Native VHD Boot to Windows 7


Now we have native supported VHD in Windows 7, so what are we going to do about it? One use I found very useful is to native boot to a Windows 7 installed VHD. Why? because it allows me to have multiple Windows systems installed on my computer without using addition hard drives, playing around disk partitions, etc. So how? Here is a 1-2-3.

Step 1 – Create and Attach a VHD

You can simply follow my previous post how to create attach a VHD in windows 7, in which it describes two options to create a VHD natively in Windows 7.

Step 2 – Apply a Windows 7 image to the VHD volume

In order to natively boot to Window 7 image in the VHD file, you have to apply an image to the partition in the VHD. Running Setup from the install DVD and selecting a partition in a VHD for installation is NOT supported. You can simply use Install-WindowsImage Powershell script to apply the Windows 7 image for VHD boot. There is a step-by-step instructions on the site that describes in detail. Here is how in short.

First, have a Windows 7 distribution DVD ready, which contains two WIM files that this script needs to apply the image.

  • \sources\boot.wim, the WinPE image used for RAM disk boot to run Windows setup.
  • \sources\install.wim, the actual Windows 7 image file.

and, download the script from the MSDN code gallery, and save it in a location that you can use later.

Then, launch Powershell in administrator mode by right-clicking Powershell and choosing Run as administrator.

Then, using the following command to list the available images included in the \sources\install.wim image file.

PS >install-windowsimage.ps1 –wim d:\sources\install.wim (assuming the DVD media is in drive D:)

If you get an error that tells you unsigned scripts cannot be executed, see below.


Run the following while you are still in Powershell to enable running unsigned local scripts.

PS > set-executionpolicy remotesigned

And, once you located the index number for the edition of Windows 7, run the following command to start applying the image to the VHD file. Change the index number and the destination drive letter to reflect your settings.


Now you have a bootable Windows 7 installed VHD ready. It looks pretty complicated but believe me, it’s very straightforward. Just follow the instruction and you will be fine. Let’s move to the next step.

Step 3 – Configure the VHD for native boot

In order to natively boot to Windows 7 installed VHD, you need to update the boot configuration on your computer that hosts the VHD to add a new entry to the Windows Boot Loader.

Assuming you have VHD saved in D:\VHD folder, here is two steps to make it work.

First, generating a new entry by copying the current boot loader as following, which will also print out a new generated GUID which you will be using in the next command:

bcdedit /copy {current} /d “Boot Description“

And, update the entry by specifying the VHD path for OS to use.

bcdedit /set {GUID from last step} osdevice vhd=[DriveLetter:]\PathToVHD\VHD_File
bcdedit /set {GUID from last step} device vhd=[DriveLetter:]\PathToVHD\VHD_File

Once it’s done, type bcdedit and you will see something like this below:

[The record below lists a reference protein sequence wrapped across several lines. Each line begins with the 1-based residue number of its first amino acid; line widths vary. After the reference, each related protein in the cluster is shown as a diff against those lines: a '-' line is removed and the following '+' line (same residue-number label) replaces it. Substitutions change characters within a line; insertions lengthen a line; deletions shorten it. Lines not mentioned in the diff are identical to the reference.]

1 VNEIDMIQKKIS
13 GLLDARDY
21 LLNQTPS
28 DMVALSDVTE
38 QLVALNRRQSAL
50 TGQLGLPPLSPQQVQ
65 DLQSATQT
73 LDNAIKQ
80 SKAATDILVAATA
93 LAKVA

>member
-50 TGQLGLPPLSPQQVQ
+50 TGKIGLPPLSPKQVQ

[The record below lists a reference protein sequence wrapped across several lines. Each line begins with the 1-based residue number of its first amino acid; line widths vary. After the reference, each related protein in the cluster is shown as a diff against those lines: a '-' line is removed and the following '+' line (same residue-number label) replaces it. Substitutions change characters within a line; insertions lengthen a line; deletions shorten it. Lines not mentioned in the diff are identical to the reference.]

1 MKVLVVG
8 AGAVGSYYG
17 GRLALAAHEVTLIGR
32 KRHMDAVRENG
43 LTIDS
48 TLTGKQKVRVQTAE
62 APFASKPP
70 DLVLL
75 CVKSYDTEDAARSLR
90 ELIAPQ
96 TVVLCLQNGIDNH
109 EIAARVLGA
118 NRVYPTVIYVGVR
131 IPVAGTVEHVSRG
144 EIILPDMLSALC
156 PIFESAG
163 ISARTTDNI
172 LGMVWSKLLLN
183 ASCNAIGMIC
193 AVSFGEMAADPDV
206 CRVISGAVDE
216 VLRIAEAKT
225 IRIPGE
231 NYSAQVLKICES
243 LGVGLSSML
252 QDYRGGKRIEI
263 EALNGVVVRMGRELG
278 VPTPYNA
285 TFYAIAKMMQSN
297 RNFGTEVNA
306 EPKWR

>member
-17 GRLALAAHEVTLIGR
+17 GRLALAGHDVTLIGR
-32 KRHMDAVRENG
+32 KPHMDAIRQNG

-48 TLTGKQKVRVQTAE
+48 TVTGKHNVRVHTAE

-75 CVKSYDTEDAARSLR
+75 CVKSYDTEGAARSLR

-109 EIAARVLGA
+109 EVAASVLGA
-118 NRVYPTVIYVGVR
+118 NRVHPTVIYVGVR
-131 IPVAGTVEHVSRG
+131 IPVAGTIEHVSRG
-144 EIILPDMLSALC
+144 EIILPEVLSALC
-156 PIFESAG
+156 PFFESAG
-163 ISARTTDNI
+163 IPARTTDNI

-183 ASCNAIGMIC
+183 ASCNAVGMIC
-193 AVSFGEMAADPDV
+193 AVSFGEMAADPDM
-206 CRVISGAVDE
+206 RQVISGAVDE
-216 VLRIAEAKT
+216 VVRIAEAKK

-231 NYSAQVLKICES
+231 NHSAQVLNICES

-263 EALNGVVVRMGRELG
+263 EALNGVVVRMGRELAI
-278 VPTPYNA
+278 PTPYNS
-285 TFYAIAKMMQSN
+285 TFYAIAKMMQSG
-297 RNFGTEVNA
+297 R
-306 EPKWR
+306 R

And you all set, reboot your computer and you will see two boot entries for you to choose. Select the VHD one and hit enter, and you will be seeing glowing Windows Logo in a few seconds.

If you have any question or are running into any trouble getting this set properly, feel free to leave in the comments below.


  1. WOW. Intimidating, for the PS-noob. I have a question, re native vhd’s on bare-metal.

    I want to backup my vhd. I had win7 ultimate running, then my SSD died. Whist awaiting replacement, I installed a VHD on bare-metal. It died!

    So I’m copying dell drivers over to (hopefully) install in the right order, as I don’t know how to slipstream.

    My question is this: can a vhd be copied, on a certain day, and have it’s status preserved?

    I’d like to install all my drivers (and the very useful driver booster to get them updated) and install any “OS-management software” (AV, chrome, tune-up etc) then BACK UP.

    Any links / (ideally) steps (DO unmount or bcd/easybcd/visual bcd…) VERY welcome.

    Many thanks, Jonny ‘burnt fingers

    • The quick answer is yes. But in order to do so, you will need to boot into another OS, such as VHD-boot #2, and back up the first VHD disk. After all, it’s just a huge file on your hard drive.

      I also recommend referring to this article ( when setting up VHD boot. It’s much easier and doesn’t need to deal with the BCD. It works in both Windows 8 and 7.

      • Perfect. I guessed the file couldn’t be in use (attached/mounted), my method (clean install) has been (win7installUSB) boot to (shift+f10) cmd to run diskpart, to

        1) clean the physical drive and format it’s primary partition (the same partition that the VHD is sitting on: is this a problem? ie can several VHD inhabit the same bootable partition?

        2) exit diskpart to make a directory on the new drive (ie, on C:md vhd,
        3) run diskpart again, to create and attach the vdisk to install (windows) to…

        I have one more question, before reading your link (thank you): it’s a hypothetical… picture the scene, if you will…

        You have multiple (bcd?)boot entries, pertaining to various vhd files, or virtual operating systems…

        One of these boot options is for a setup (win 7). You’re about to venture into the unknown, and there’s a strong chance you won’t be coming back…

        Is is possible to copy the VHD (perhaps outside the OS/VHD in question) and then simply rename the VHDs, essentially swapping them, to undo any changes made?

        Just an idea(one of many ! 🙂

          • SUPER cool. I’m posting back here because… I love plain English, and am digging the answers I’m getting…

            OK, in the past I ran into problems with my native VHD (with the old-school setup,

            I tried to defrag, but the VHD consumed ~90% of the partition’s capacity, so I thought I’d have to detach and shrink and vhdresize the VHD. Lots of time spent trying to find a bootable tool (UBCD defraggler?) that would aid me in my quest to debug OUTSIDE the OS (VHD)… I failed, the VHD ceased being bootable, and now I’m on my third strike, hence my “treading with caution”

            I mention the above because again I’m in a similar position (about to resize a VHD so there’s room to fit a copy of it on. Original’s 100gig, on a 200gig partition, but the VHD has 78.5 gig free)